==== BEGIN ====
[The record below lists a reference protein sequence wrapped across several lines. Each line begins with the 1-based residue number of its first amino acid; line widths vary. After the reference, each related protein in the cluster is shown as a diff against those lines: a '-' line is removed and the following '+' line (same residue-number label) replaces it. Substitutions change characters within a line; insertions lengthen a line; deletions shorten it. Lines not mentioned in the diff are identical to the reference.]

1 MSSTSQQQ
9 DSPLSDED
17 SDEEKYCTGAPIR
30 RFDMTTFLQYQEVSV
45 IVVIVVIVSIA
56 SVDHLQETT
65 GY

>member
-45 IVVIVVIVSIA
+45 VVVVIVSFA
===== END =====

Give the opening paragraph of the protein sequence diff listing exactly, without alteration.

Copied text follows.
[The record below lists a reference protein sequence wrapped across several lines. Each line begins with the 1-based residue number of its first amino acid; line widths vary. After the reference, each related protein in the cluster is shown as a diff against those lines: a '-' line is removed and the following '+' line (same residue-number label) replaces it. Substitutions change characters within a line; insertions lengthen a line; deletions shorten it. Lines not mentioned in the diff are identical to the reference.]